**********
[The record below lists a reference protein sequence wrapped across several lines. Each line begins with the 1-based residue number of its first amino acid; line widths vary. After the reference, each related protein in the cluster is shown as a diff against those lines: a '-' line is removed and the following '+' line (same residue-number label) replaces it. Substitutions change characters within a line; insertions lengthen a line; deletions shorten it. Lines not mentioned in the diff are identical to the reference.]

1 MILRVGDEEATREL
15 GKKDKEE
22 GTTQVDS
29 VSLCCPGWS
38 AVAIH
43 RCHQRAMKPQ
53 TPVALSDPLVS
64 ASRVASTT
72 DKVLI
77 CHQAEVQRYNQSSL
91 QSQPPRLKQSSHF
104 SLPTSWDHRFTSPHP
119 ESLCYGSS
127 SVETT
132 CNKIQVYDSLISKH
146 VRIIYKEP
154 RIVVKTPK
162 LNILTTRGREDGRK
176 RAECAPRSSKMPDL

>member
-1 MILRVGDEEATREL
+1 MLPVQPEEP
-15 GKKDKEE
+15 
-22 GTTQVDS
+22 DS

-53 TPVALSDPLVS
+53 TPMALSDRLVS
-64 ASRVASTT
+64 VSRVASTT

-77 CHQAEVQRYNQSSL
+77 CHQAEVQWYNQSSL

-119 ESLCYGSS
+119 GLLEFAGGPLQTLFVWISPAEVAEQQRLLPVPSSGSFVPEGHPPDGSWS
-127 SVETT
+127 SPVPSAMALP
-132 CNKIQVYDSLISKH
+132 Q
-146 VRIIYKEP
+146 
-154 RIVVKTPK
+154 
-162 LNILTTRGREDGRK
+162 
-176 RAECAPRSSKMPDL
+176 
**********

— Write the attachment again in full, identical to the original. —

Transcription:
[The record below lists a reference protein sequence wrapped across several lines. Each line begins with the 1-based residue number of its first amino acid; line widths vary. After the reference, each related protein in the cluster is shown as a diff against those lines: a '-' line is removed and the following '+' line (same residue-number label) replaces it. Substitutions change characters within a line; insertions lengthen a line; deletions shorten it. Lines not mentioned in the diff are identical to the reference.]

1 MILRVGDEEATREL
15 GKKDKEE
22 GTTQVDS
29 VSLCCPGWS
38 AVAIH
43 RCHQRAMKPQ
53 TPVALSDPLVS
64 ASRVASTT
72 DKVLI
77 CHQAEVQRYNQSSL
91 QSQPPRLKQSSHF
104 SLPTSWDHRFTSPHP
119 ESLCYGSS
127 SVETT
132 CNKIQVYDSLISKH
146 VRIIYKEP
154 RIVVKTPK
162 LNILTTRGREDGRK
176 RAECAPRSSKMPDL

>member
-1 MILRVGDEEATREL
+1 MLPVQPEEP
-15 GKKDKEE
+15 
-22 GTTQVDS
+22 DS

-53 TPVALSDPLVS
+53 TPMALSDRLVS
-64 ASRVASTT
+64 VSRVASTT

-77 CHQAEVQRYNQSSL
+77 CHQAEVQWYNQSSL

-119 ESLCYGSS
+119 GLLEFAGGPLQTLFVWISPAEVAEQQRLLPVPSSGSFVPEGHPPDGSWS
-127 SVETT
+127 SPVPSAMALP
-132 CNKIQVYDSLISKH
+132 Q
-146 VRIIYKEP
+146 
-154 RIVVKTPK
+154 
-162 LNILTTRGREDGRK
+162 
-176 RAECAPRSSKMPDL
+176 